17 CDs recorded for Island records and a DVD featuring a concert at the Town and Country Club from 1986 are the heart of this new and rather lavish Martyn matter. There are additional curiosities, including a lengthy biographical essay, tons of photographs, and tributes from old friends like Richard Thompson, Lee `Scratch' Perry and the late Levon Helm.

It is difficult to say who the product is for, as most John Martyn fans presumably already have the key Island albums, some of which have already appeared in de-luxe editions, with alternate takes and hitherto unreleased tracks. How badly do you want the alternate takes and hitherto unreleased tracks, incidentally? They have not increased this writer’s appreciation one whit of the genius of the man who died in January 2009. As is presumably the case with most artists, what the producer decision in terms of definitive take and final track listing is usually the wisest. More to the point, you wonder too how some tracks sneak through at all. Martyn's Love Up - not on an Island recording always seemed reasonably vile to me. Yet Taj Mahal later improved it as a cover. There's just no knowing.

It should be said too that some very fine Martyn stuff appeared on other labels, when he had parted company with Island. One thinks especially of beautiful, lasting songs like Hold on My Heart, Get Back Home, Hung Up, Heaven and Earth, Could have Told You Before I Met You, Wildflower, Under My Wing and My Creator.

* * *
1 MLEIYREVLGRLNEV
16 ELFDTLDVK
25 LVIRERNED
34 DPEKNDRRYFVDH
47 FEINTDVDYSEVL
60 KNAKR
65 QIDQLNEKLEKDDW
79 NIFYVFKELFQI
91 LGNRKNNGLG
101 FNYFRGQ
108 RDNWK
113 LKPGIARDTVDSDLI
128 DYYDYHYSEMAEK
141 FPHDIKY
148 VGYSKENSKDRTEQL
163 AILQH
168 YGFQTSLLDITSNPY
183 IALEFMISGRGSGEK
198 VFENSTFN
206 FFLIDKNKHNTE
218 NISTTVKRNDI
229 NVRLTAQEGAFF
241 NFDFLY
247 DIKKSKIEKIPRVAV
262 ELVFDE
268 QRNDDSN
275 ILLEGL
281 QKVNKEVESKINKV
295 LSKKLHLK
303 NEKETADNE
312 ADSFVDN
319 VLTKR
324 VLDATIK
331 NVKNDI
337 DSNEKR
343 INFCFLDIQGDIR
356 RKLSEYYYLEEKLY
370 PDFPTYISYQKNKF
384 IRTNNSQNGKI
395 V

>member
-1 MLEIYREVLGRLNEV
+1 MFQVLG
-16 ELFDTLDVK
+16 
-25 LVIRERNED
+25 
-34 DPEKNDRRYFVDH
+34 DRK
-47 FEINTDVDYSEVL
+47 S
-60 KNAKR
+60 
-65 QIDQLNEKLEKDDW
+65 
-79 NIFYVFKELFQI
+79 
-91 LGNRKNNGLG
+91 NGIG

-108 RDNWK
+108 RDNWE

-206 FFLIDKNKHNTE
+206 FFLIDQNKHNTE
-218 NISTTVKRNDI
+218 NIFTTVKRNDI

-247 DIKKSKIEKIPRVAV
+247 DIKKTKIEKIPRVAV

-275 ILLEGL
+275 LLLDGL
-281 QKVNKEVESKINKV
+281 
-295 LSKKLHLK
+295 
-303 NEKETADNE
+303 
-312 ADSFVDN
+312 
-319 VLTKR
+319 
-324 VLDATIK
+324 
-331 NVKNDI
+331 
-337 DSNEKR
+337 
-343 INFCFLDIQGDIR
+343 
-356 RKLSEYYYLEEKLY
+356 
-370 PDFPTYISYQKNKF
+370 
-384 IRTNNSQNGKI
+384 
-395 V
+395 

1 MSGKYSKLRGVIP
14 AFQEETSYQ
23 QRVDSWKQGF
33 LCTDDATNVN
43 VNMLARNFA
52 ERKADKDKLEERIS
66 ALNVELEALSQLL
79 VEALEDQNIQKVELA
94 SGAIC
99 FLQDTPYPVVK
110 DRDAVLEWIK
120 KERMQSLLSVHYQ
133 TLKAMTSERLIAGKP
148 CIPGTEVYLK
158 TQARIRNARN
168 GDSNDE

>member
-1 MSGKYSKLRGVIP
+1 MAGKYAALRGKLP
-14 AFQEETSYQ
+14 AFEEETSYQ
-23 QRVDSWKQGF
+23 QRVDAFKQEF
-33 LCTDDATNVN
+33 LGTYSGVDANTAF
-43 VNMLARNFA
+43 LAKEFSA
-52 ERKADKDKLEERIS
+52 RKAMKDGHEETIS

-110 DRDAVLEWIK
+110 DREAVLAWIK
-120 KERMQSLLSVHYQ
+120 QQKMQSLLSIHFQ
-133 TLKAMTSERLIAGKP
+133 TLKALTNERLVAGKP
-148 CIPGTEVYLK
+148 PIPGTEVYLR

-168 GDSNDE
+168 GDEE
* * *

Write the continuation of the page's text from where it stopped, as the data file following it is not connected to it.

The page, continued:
Nevertheless, Island was where it all started with the London Conversation album back in 1967, thanks to label boss Chris Blackwell. God bless Blackwell for spotting a real talent, a highly original singer, guitarist and lyricist who built a veritable temple of astonishing music on the bare bones of those early, heartfelt solo recordings. (Both London Conversation and its follow-up The Tumbler feature on one CD here, which is neat.)

John Hillarby’s essay provides a vivid picture of a questing, restless spirit at work. The ebullient Scotsman had no interest in churning out the same thing, album after album. Recorded at Blackwell’s Compass Point Studios in the Bahamas, Sapphire, released in 1984, was a case in point. The album marked John's return to Island after a number of albums made for Warner Music.

Sapphire's trajectory is fascinating. Rum was four dollars a bottle in Nassau, but John got down to business, working initially with hot shot producer Wally Badarou who had produced Mick Jagger and Grace Jones. However, John questioned the the man's suitability to produce the album and Badarou left before recording had even started.

Badarou was duly replaced by Barry Reynolds who had produced Marianne Faithfull’s Broken English. More disagreement and heated exchanges ensued, until Martyn called in an old pal, the singer Robert Palmer of Addicted to Love fame. 

Palmer would be duly credited with rescuing the record on the notes accompanying the album. But that was before it was mixed a total of three times -  in May by Harvey Goldberg, in June by Andy Lyden, and in August by Brian Young. John was, one assumes, finally satisfied. The elaborately percussive Sapphire appeared in Autumn 1984, all subtle, sensual brilliance, and not a sign of musical sturm und drang in its Carribean shimmer. Must have been the rum.

Paddy Kehoe